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Martian dust storm covers Spirit's solar panels in dust

This has proven to be a bad week for NASA rovers patrolling Mars. NASA has several rovers on the surface of Mars performing various missions including looking for water and existence of ice on the red planet.

Yesterday, NASA announced that it had lost communications with the Phoenix lander and had no expectations of the lander surviving the inhospitable Martian winter. Despite the fact that the rover has been declared dead by NASA, the Phoenix mission was a success and lasted longer than originally planned by NASA.

Today, NASA has announced that the Spirit rover is also in jeopardy of failing. Lack of sunlight hitting the solar panels of Spirit is causing serious concern at NASA. According to scientists on the mission, Spirit only produced 89 watt-hours of energy last weekend, which is half the amount of power the rover needs for full performance.

The reason for the drop in power production is a massive dust storm that deposited Martian dust on the solar panels and prevented sunlight form reaching them. Spirit's mission began in 2003 when it was sent to the red planet to search for clues on past water on the surface of the planet.

To help conserve power and prevent Spirit from running its batteries dry, NASA instructed the rover to turn off several heaters designed to keep scientific instruments warm. The rover was also ordered to stop communicating with Earth until Thursday.

NASA says that if it doesn't hear form Spirit on Thursday it will be extremely concerned. Scientists hope Spirit will make it, the dust storms over it position have abated. It's not known if the storm caused damage to any of the rover's instruments at this time or if the rover will be able to move again due to the dust on the panels.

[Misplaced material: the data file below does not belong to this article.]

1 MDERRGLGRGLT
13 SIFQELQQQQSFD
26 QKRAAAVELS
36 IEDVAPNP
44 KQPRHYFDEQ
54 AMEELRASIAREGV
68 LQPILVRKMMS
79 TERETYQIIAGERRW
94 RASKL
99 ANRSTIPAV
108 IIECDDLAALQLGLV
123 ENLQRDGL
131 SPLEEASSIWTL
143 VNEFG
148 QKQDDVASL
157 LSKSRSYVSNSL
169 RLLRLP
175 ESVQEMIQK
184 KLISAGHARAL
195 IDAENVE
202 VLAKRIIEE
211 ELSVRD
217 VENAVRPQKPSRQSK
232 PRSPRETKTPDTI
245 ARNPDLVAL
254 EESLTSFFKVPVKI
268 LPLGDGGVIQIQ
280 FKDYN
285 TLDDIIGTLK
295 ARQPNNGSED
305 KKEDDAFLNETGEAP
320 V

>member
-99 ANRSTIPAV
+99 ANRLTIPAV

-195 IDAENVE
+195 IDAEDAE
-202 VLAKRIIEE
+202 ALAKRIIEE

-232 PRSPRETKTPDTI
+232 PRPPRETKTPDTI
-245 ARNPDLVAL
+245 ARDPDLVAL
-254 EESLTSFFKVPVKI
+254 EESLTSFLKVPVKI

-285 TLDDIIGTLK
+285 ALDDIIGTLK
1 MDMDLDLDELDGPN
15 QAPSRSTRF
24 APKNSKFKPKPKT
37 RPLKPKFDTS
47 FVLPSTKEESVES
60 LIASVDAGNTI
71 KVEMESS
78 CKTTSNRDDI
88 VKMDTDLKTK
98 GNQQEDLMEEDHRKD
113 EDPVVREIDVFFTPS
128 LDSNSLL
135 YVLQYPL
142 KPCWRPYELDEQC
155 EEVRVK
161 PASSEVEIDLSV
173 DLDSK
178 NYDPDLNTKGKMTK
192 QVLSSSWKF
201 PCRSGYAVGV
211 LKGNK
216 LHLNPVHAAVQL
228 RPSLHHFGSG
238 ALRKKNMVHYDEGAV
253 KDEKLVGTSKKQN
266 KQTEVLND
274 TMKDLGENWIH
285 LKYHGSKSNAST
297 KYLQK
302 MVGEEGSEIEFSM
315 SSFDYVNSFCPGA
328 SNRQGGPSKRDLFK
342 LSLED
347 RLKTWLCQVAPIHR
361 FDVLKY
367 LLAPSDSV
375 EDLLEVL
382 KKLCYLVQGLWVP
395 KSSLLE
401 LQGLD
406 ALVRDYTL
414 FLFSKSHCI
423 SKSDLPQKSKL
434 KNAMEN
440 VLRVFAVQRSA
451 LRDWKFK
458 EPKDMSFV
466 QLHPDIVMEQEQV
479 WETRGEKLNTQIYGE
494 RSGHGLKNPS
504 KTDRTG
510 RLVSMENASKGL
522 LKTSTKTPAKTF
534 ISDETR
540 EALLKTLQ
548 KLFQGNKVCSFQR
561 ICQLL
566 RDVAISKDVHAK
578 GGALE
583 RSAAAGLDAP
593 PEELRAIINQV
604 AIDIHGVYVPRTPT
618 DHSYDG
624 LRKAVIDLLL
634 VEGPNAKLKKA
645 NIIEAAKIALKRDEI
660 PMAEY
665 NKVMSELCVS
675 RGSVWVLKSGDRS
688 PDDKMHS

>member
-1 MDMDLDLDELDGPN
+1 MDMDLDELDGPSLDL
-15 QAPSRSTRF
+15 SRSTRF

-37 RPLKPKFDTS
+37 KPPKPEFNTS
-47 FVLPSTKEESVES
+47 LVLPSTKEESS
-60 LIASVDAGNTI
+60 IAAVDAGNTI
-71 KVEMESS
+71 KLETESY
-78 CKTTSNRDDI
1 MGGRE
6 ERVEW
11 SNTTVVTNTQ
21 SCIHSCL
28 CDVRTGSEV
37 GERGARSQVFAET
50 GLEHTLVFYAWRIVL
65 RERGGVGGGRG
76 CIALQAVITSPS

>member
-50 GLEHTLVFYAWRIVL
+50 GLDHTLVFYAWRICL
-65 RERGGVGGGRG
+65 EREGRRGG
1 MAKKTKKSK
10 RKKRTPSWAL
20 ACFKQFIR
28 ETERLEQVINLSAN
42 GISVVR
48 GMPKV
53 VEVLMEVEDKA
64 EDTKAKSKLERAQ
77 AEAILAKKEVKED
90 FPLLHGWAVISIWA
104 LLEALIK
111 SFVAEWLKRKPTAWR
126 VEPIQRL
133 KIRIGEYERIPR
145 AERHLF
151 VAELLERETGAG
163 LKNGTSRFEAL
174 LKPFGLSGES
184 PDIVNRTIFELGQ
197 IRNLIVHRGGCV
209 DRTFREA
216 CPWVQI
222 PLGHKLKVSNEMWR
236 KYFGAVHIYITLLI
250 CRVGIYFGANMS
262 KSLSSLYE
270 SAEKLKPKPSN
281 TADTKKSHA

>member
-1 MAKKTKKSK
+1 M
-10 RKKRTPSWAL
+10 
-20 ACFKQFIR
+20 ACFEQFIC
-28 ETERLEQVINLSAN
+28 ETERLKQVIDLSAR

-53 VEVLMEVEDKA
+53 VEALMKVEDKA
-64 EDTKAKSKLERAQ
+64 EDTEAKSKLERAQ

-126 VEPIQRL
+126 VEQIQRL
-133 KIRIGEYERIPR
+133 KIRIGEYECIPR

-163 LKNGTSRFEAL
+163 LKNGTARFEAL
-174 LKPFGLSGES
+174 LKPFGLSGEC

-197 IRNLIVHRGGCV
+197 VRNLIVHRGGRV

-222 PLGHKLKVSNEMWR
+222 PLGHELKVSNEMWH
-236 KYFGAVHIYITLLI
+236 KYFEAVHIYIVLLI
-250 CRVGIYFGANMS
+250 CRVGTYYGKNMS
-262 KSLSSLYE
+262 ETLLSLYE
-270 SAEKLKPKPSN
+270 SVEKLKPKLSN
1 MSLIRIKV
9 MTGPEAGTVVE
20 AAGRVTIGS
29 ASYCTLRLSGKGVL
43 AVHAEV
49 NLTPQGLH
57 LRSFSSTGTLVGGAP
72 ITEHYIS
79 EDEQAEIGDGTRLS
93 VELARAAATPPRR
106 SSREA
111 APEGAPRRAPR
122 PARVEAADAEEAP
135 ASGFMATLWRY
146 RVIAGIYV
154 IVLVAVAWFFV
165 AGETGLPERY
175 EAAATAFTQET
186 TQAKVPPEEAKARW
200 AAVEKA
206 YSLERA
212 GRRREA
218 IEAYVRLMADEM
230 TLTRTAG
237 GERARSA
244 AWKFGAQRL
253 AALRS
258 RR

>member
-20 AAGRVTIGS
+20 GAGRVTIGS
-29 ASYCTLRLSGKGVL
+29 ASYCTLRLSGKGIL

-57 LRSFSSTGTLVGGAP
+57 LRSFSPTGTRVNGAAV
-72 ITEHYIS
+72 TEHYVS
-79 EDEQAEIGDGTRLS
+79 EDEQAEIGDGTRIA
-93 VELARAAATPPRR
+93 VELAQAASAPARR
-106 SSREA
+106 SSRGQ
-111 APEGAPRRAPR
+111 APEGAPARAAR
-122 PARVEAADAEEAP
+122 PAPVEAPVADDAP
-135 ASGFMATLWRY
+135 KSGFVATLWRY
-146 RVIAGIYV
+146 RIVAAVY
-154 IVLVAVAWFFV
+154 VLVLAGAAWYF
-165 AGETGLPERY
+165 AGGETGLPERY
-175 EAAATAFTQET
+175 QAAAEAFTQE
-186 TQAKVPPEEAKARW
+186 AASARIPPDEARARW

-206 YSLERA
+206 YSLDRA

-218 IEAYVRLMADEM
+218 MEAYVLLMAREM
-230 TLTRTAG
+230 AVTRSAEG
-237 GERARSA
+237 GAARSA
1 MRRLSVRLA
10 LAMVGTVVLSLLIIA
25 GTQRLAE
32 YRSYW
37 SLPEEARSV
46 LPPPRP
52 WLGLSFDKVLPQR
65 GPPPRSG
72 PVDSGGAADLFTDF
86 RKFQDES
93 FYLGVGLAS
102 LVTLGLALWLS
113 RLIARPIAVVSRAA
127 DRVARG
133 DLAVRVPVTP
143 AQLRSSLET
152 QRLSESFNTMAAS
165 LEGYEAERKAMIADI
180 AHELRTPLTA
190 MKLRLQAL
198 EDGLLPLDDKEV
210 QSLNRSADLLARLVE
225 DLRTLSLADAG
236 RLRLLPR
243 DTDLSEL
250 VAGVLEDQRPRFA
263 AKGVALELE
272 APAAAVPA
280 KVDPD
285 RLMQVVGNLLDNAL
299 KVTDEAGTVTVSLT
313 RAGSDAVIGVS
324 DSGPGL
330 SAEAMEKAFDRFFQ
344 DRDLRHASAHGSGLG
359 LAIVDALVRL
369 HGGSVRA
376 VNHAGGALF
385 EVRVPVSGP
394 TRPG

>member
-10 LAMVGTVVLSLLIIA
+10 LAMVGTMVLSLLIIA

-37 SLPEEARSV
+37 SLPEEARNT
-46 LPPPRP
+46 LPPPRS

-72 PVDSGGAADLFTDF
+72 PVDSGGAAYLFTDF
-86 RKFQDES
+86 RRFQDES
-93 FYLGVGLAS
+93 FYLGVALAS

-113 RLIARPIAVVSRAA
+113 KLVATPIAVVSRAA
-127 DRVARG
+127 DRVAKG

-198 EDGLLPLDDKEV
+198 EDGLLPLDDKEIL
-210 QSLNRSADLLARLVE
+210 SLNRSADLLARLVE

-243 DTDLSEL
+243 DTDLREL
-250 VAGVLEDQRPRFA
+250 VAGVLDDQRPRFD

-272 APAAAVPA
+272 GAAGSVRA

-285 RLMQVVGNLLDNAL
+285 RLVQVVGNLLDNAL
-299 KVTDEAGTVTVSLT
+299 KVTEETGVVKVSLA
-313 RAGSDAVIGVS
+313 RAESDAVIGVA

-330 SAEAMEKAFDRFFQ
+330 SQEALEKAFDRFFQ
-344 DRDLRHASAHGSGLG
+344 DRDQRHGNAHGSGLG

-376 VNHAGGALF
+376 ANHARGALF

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RE: all this money spent
By nolisi on 11/12/2008 3:20:05 PM , Rating: 2
quote:
reasonable assessments of risks,


Speaking of reasonable assessments- as a supporter of nuclear technology, I find it hard to believe that the minority of of the public (I've seen recent polls showing 47% in favor of nuclear power, 41% against) was able to sway policy regarding Nasa's use of nuclear technology on Mars. I understand

When you consider the fact that a low recent approval ratings of current congress/executive branch as well as several years of protest by a minority in the US have failed to sway foreign policies and armed conflicts, I would say that the idea that the public has shifted NASA's use of nuclear power is not a "reasonable assessment."


RE: all this money spent
By nolisi on 11/12/2008 3:21:51 PM , Rating: 2
Apologies for the choppy statement- I will endeavor to edit my responses more thoroughly.


RE: all this money spent
By masher2 (blog) on 11/12/2008 4:46:45 PM , Rating: 2
A. NASA has already gone on record several times on why they've been reluctant to include nuclear power on missions.
B. The public's opinion of nuclear power has increased dramatically in the past few years.
C. The "squeaky wheel gets the grease" syndrome. A vocal minority can and does influence policy decisions in this country, unfortunately.


"So, I think the same thing of the music industry. They can't say that they're losing money, you know what I'm saying. They just probably don't have the same surplus that they had." -- Wu-Tang Clan founder RZA

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